• Yet I sensed in Desi a great need. Beneath the dazzling charm was a homeless boy who had no one to care for him, worry about him, love him. And I wanted him and only him as the father of my children.
  • It's so hard to believe he is gone. I'm the only one left now. I remember the very last time I spoke with him. It was November 30th, our anniversary and he was in Del Mar with Lucie. He was very weak. Lucie held the phone up to his ear, and we said I love you over and over again to each other. On December 2nd, 1986 I was in the car coming home from taping an episode of Password when I heard Desi died. I could not stop crying. I felt lost, and like my own life had come to some kind of end. Lucie arranged the funeral and Danny Thomas gave the eulogy. It was funny and touching, but so very hard for me to sit through. With Desi's passing I lost my youth, my great success and the only man I ever wanted to be father of my children. Besides Dede, Fred & Cleo, he was the one person who had been in my life the longest and made the greatest impact. I didn't want to even consider what my life would've been without him.
  • I hate failure. And that divorce was the number one failure in my eyes. It was the worst period of my life. Neither Desi nor I have been the same since physically or mentally.
  • If you don't believe he's a great producer, I got two little Arnaz's at home to prove it.
  • I knew there was nobody in the world for me but Desi. We may have our ups and downs just as many people have. I would rather quarrel and make up with him more than anyone else in the world.
  • [on Desi Arnaz] Life with Desi is crazy and exciting, but our love is deep and changeless.
  • I'm not sure that I want to be without some lack of confidence. If you are too sure of yourself, you don't grow. You may feel confident in some things, but other fields come up as a challenge. And if you don't anticipate trouble, you will be in trouble.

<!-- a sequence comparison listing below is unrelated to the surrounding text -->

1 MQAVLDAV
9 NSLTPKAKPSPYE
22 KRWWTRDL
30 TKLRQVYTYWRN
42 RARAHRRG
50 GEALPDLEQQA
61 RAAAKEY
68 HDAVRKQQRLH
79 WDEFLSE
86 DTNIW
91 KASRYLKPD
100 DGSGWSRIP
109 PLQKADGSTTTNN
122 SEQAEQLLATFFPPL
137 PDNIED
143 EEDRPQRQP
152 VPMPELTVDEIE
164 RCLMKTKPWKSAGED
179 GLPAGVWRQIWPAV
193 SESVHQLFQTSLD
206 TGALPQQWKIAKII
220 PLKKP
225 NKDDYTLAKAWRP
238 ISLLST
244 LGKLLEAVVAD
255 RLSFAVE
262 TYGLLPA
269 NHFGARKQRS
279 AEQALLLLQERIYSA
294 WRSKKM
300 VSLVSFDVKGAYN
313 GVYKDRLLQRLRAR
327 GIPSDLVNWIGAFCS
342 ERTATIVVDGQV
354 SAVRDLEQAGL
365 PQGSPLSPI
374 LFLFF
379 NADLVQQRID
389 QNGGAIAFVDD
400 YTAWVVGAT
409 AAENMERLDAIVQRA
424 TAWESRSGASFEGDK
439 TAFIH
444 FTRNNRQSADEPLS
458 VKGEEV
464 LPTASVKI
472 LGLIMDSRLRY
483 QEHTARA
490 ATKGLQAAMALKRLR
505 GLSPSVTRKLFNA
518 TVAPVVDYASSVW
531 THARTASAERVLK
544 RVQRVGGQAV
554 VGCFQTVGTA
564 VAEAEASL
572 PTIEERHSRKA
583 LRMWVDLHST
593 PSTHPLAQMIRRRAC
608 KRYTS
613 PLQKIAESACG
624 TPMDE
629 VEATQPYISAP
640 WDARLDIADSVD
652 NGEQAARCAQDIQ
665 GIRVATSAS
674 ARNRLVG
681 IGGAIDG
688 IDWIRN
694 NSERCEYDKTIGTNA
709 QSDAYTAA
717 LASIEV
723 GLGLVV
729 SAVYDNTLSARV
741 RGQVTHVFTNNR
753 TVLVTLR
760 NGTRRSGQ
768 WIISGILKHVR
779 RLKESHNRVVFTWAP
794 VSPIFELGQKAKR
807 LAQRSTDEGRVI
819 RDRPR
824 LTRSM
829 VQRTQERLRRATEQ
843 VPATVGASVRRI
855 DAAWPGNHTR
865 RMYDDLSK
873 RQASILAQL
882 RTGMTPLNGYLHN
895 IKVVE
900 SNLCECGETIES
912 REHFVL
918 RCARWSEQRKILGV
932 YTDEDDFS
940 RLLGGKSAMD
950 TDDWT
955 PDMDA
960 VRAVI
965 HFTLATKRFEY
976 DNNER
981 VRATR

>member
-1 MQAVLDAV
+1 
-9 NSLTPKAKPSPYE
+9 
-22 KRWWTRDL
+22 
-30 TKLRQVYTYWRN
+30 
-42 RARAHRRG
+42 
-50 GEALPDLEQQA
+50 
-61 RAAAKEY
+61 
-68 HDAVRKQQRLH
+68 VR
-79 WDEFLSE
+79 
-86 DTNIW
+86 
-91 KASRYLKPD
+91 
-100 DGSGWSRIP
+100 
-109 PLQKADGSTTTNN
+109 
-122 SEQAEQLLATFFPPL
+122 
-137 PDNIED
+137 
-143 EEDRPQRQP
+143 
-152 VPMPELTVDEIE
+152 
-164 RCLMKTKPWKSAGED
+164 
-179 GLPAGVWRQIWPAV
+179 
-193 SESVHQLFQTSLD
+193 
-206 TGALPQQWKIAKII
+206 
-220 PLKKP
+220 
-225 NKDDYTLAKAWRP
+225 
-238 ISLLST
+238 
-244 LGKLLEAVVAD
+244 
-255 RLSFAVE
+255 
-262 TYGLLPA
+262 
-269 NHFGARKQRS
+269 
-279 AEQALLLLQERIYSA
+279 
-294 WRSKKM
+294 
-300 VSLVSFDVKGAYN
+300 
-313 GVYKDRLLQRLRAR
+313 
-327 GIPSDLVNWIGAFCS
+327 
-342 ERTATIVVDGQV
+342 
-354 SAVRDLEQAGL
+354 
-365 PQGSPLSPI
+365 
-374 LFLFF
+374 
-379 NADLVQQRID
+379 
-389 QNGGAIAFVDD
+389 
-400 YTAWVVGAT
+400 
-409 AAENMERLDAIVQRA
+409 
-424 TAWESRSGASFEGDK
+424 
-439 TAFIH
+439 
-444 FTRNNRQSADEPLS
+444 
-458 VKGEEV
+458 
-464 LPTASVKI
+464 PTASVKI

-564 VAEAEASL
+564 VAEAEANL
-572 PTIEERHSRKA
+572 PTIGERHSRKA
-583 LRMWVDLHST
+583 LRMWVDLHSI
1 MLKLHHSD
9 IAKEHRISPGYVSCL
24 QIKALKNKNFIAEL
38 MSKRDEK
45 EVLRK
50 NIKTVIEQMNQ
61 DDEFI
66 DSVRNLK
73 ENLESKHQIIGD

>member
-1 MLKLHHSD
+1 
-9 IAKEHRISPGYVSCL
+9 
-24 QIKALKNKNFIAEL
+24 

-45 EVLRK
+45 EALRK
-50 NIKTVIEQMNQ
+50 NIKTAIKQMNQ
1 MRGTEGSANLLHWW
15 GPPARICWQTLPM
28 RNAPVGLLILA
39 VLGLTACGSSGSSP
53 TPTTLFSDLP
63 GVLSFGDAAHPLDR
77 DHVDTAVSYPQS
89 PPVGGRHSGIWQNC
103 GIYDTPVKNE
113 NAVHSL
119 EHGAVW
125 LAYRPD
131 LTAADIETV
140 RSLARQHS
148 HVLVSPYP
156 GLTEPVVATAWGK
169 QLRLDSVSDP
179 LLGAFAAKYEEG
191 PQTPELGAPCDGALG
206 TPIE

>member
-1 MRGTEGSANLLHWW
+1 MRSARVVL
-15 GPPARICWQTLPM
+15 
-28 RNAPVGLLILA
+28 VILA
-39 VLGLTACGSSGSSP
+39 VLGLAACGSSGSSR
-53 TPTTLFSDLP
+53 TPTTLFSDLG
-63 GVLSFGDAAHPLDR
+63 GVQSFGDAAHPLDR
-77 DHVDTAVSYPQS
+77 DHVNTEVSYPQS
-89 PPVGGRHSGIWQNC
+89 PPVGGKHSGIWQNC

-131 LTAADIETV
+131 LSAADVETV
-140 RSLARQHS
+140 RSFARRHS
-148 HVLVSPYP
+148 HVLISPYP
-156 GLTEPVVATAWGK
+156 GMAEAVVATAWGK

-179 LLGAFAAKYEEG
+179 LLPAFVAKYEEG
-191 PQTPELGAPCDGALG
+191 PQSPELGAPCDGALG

• [on Desi Arnaz] He did make me happy, and I really want people to know that.
  • The best time of my marriage was when I was pregnant. That was the kind of marriage that I've always hoped for.
  • After the short ceremony, we ate our wedding breakfast in front of a bright fire in the club's lounge. Outside a fresh mantel of snow hung on the pine trees. After all the indecision we'd been through, Desi and I were dazed with happiness. We kissed each other and the marriage certificate again and again. It still has my lipstick marks on it. I'm going to keep this forever and ever. I told Desi. Clutching it to my black wool covered bosom. This marriage had to work. I would do anything, sacrifice anything to make Desi happy.
  • We had it all, Desi and I we had it all.
  • Desi was singing. His dark eyes were shining, his face radiant, but his hands I noticed were shaking. In Greenwhich, we spent a harried two hours seeing a judge about waving the five day wedding period and getting the necessary health examination. Desi had planned to marry me at the office of Justice of the Peace John J. O'Brien. He had forgotten only one thing, a wedding ring. Desi's business manager ran into Woolworth's and bought me a brass one. Although, Desi later gave me a platinum ring, that little discolored brass ring rest among the diamonds and emeralds in my jewel case for years.
  • There would be no Lucy without Desi.
  • I had never met a Latin before. In fact, up to this time, I hadn't had much fun. I'd gone out with lots of guys and it had been in the papers, that I was engaged to this one and that one, but now I think back on it, they all seem pretty ordinary. But this I can say for myself and this is the truth. I never wanted to marry anybody until I met Desi.
  • People always expect me to be funny. I was never funny; the writers were funny. Do you know who was really funny? Judy Garland. Judy Garland was naturally funny...the funniest lady in Hollywood. She made me look like a mortician.
  • I have no desire to play Shakespeare or Chekhov or anything that serious.